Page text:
The Maize

by Robin K Hickson


They came out of the maize fields(1). When the air was still, I could hear them as they drilled their way through the dark channels. But when the wind blew, both sight and sound were concealed. On those evenings, every rustle, every shaking stem, became an attack. We doused the fires and hid below the eaves(2), watching, one hand for each other, sweaty palms clenched(3), in the other a makeshift tool. A stick, or a fist-sized rock.

We weren’t even sure that they wanted to hurt us. Not at first, at least. Then little Two(4) disappeared. Eviscerated then swallowed, as if never a Copy(5).

It was strangely exhilarating to mind-join(6). I could sense Two’s confusion, then fear. Until then, death had been our friend; a rebirth(7). Now death was our enemy.

Some of us wanted to take the fight to the intruders; these non-Copies(8). I know this, for I felt it streaming from them, the thought burying itself in my head, like a maize seed in tilled soil. But we were too weak. Our skills too limited. Was it not preferable to tend our crops and Copies? One, Three and Seven lived. Sixteen was half-made. Just a few(9) more harvests(10), and then Sixteen would be a name(11).

What would we do if we found them? Did they sleep? They appeared to have no Copies of their own. Could they rebirth? If we struck them with our sticks and rocks, would they break? Crack open like a husk? Were there more inside each shell, reconstituted from places where they swallowed Two?

The call came one evening, when the wind blew hard, bringing ash from the gods. The maize was grey in the twilight, as was the ground around the crop fields. The others were excited — they could see the tracks the eaters(12) made when they came and left that day, taking Seven. We could feel Seven’s waves. Like a Copy before naming. A pain, but the fear too. The thought-weight(13) was overwhelming.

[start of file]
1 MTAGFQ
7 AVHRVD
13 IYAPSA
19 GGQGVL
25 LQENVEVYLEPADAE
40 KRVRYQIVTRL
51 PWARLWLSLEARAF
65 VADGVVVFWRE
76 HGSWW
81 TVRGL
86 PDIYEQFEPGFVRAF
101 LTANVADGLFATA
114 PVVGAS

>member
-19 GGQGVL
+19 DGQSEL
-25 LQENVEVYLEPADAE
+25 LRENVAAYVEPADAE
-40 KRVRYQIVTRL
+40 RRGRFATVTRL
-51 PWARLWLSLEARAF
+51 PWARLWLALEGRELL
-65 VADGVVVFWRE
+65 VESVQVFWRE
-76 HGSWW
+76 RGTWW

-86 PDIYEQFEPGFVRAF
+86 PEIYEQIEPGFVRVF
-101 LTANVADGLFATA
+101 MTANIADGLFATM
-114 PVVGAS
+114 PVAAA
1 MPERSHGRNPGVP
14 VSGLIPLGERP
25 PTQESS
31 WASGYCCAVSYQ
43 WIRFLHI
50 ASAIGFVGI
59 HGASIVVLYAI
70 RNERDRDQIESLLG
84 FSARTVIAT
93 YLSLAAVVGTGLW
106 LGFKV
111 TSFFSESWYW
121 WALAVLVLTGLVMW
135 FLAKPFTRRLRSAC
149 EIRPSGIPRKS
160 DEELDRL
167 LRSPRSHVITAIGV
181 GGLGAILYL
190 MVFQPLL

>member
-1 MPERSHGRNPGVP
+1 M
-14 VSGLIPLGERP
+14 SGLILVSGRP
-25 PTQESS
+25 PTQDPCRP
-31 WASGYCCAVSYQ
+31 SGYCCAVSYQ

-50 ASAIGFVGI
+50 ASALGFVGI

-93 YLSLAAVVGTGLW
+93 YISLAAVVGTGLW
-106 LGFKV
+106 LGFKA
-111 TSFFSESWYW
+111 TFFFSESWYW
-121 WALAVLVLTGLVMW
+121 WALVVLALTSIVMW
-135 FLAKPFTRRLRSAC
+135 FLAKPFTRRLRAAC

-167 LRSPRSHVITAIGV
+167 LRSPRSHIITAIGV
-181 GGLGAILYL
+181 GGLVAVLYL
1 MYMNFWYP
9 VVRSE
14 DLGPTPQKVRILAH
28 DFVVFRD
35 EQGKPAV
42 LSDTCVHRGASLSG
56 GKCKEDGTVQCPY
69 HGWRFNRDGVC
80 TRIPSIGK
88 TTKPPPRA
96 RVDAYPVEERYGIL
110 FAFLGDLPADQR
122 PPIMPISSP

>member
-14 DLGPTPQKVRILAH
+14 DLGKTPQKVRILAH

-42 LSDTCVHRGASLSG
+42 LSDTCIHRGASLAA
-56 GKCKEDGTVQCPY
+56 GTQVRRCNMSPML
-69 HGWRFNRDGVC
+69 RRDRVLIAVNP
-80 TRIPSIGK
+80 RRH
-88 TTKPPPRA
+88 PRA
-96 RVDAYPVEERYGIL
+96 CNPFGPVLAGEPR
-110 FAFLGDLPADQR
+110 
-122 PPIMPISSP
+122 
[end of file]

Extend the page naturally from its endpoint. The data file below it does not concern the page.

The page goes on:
Leaving the nest, I armed myself with a rock once spat out by the gods. As I took hold of it, I swore to the gods that I would take care of their gift; I thanked them for providing the means to stop/deaden/rebirth(14) the eater that took Seven.

I joined the others as they followed the trail out of the crop, over the river meadow, and on;  farther than any of us had been before. Over the nest of the restless gods(15).

Tracks, but no scat. Another puzzle. We travelled well into the deep night. I was afraid we’d walk over the edge of the world. We no longer sensed Seven.

Their nest, once found, was a tough husk, impervious to our attacks. I pounded on the skin with the god’s rock, my hands leaking(16), until a crack appeared. From the crack, they came. Swarming around us, striking us until we fell. Some voices left the stream(17).

I prepared for rebirth, but that pleasure-pain never came.

They call themselves humans(18).

I’m swallowed. I pray to the gods that I die(19).



 

1. [translation for native staple crop ]

2. [translation alternative: nest roof ]

3. [translation alternative: appendages linked ]

4. [no equivalent translation to original ]

5. [no equivalent translation: meaning clone ]

6. [translation uncertain ]

7. [translation uncertain, but a distinct word meaning ‘next life’. Compare Note.19 ]

8. [translation alternative: aliens ]

9. [translation alternative: a number other than one or zero, perhaps illustrating a limited grasp of mathematics ]

10. [the native staple crop has a fruiting cycle of at least one hundred local years, or approximately one thousand Earth years ]

11. [translation: uniquely identifiable ]

12. [translation: refers to alien predators ]

13. [translation: telepathic energy density ]

14. [translation: literal translation, representing the Ypes uncertainty of post-life humans ]

15. [translation reveals identified location as the vicinity of the Xenti volcano Maddox ]

16. [translation alternative: blood, however it should be noted that the Ypes have no directly equivalent separation of bodily fluid from organs ]

17. [translation alternative: shared telepathic communication ]

18. [translation: a variation on the Ypes’ term for those that eat Copies, demonstrating the Ypes’ apparent ability to understand spoken language ]

19. [Note: the first recorded use of the unambiguous term for Ypes’ end of life, without rebirth ]



 

Interpolation and translation from brain recordings of the Ypes specimen known as ‘Beetle’, captured by the First Xenti Colony, 2095. All data and publications the property of Dr John Underwood, Head of Astrobiology, Edinburgh University. 2nd January 2102.